The following was written in preparation for TESOL 2007 in Seattle: Student weblogging for fluency, skills, and integration. Demonstration, Writing IS, CC 3B, Sat. Mar. 24, 10:30-11:15. It appeared at http://cesl.siuc.edu/teachers/pd/wf3.html until 2010 and was restored here in 2011. The homepage for this presentation now is here.
Fluency first: Fluency as a constructThe concept of oral fluency rode a wave of popularity into the perceptual fields of English teachers with the arrival of the communicative revolution in language teaching, and its corresponding "Fluency First" movement, which is still alive and well. That philosophy in its essence told students who had studied grammar and vocabulary for years, that all this stored knowledge would be of no use if they couldn't master the environmental characteristics of face-to-face, oral conversation. In essence it added weight to the teacher's load, since the teacher now had to prepare the student to go out into the world, and survive various face-to-face encounters, getting what they wanted, getting more input, and in general succeeding in their new environment with their new language and new skills. Oral fluency was thus defined in terms of various abilities: the ability to respond appropriately in the oral environment, the ability to get and keep the floor in a discussion; the ability to speak smoothly (as opposed to quickly, or even accurately), thus holding the attention of the listener; the ability to use alternate ways to express an idea, thus communicating effectively in spite of any number of other handicaps. It was pointed out, correctly, that some learners were surprisingly fluent in many ways, while still weak in traditional skills such as grammar, vocabulary, reading or listening (or, at least weak in performance of the traditional tests that measured such things); other learners found the face-to-face sensitivity the hardest part of mastering a language.
Not surprisingly, when fluency was actually quantified and measured, it posed some difficulties for raters; the first was that fluency scores varied widely from tape-recorded tests to live interviews, and in fact had to be almost entirely redefined when one couldn't see the face of the testee. This discrepancy pointed out the variation in interpretations of fluency, depending on environment, and proved to be a precursor of what is to come. The central problem is this: the introduction of technology has forced communicators to master a variety of media, many of which are new, and require skills that have not been developed, and for which people have no models.
Our students will have to master not only face-to-face interaction and small scratchy cassette recorders (not to mention the phone*); but also a redefined kind of fluency that will be interpreted in terms of new environments that they will be expected to communicates smoothly in. Their world will demand fluency in a number of environments, but the oral one may not be prominent, first, or most important as can be considered today.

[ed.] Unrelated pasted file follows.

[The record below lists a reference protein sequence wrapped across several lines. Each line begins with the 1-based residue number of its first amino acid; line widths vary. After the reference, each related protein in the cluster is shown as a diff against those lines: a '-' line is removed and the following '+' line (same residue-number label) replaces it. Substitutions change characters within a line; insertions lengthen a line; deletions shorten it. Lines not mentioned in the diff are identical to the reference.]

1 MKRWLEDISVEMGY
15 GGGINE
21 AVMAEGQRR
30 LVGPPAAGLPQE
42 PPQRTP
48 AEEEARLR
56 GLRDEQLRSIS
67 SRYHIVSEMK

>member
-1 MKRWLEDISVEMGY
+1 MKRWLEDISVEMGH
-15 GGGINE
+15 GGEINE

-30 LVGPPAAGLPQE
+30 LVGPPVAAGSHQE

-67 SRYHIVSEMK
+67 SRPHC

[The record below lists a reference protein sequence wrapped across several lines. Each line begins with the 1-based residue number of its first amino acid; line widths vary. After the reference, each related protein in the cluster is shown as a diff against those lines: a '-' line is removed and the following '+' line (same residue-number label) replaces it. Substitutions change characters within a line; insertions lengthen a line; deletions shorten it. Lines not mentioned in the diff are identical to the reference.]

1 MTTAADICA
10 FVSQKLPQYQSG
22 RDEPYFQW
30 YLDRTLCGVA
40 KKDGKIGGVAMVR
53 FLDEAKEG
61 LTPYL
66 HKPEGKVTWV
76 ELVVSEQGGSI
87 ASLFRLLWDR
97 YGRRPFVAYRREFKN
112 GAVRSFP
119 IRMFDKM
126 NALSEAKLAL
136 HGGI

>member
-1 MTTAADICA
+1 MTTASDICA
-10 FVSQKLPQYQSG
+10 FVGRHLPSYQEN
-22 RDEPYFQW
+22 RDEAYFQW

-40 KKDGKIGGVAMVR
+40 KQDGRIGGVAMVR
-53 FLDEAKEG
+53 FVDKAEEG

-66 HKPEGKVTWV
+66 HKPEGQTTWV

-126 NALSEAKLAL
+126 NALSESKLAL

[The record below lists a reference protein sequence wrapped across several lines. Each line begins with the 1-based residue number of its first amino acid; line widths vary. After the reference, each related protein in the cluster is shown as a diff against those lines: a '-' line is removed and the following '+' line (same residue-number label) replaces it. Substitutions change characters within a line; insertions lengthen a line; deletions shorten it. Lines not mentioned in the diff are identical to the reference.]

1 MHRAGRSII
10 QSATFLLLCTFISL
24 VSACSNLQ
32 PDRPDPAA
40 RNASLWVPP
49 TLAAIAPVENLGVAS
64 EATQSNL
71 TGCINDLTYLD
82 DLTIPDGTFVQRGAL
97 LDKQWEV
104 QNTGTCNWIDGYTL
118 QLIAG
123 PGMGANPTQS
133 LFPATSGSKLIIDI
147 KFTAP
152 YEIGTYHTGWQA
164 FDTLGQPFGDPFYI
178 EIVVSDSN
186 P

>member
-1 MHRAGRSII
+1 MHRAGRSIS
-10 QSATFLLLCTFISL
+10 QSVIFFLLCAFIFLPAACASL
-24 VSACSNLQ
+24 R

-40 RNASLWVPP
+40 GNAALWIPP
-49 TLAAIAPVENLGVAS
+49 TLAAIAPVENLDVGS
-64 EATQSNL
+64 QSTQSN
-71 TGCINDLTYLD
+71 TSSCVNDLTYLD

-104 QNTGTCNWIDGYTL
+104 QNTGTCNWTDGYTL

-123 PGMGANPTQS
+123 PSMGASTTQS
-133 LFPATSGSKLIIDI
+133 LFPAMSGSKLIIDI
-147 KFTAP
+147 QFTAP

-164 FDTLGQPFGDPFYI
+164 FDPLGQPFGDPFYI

Writing fluencyBefore I argue for the range of fluencies that my presentation will introduce, namely, mastery of the technological media that our students will need in the future, I want to say that in my day job I'm a writing teacher, and frequently a Reading/listening teacher, or a grammar teacher, and my concerns are primarily those of any and every other esl/efl teacher in that position. Basic writing fluency means the same thing to me as it would to any other writing teacher; I want my students to put together meaningful sentences readily and easily, and have them easily understood by most of the people in their environment at any moment.
I define writing fluency in these terms: A high-level writer, when asked to produce a paragraph, essay, or anything else, should be able to sit down, either with pen and paper or at a computer, and be comfortable writing meaningful, understandable English in a reasonable period of time. I'm not talking about refinement here, or organization, or styles of argument. I'm referring more to comfort with the medium of communication, comfort with one's own voice and ability to communicate, and ability to use the medium effectively, in a given standard time frame.
In spite of the joy you'll see in my defining of new kinds of fluencies (below), I want to say that this basic kind of writing fluency is most important to me; I have seen, more and more, higher-level students who are virtually paralyzed by simple writing assignments, and I've reached the point where I compare this to the new driver who is on the highway before he/she really has a feel for brakes and gears of a car. By all means, Fluency First. Don't raise the pressure, enumerate the requirements, or refine the expectations until there is at least some reassurance of this kind of fluency.
Other fluencies exploredIt has always been assumed in linguistics that the oral language preceded the written language (historically, it no doubt did); that dialectical variation was primarily an oral phenomenon, often referred to as accents- and, that though written versions of a language could show dialectical variation, generally the written form of a language, in our case English, could be considered more stable than the spoken forms, more common throughout the nation, so that, for example, we here in Illinois have no trouble reading the New York Times, whereas we might have some trouble, if placed in the middle of New York City to ask someone for directions.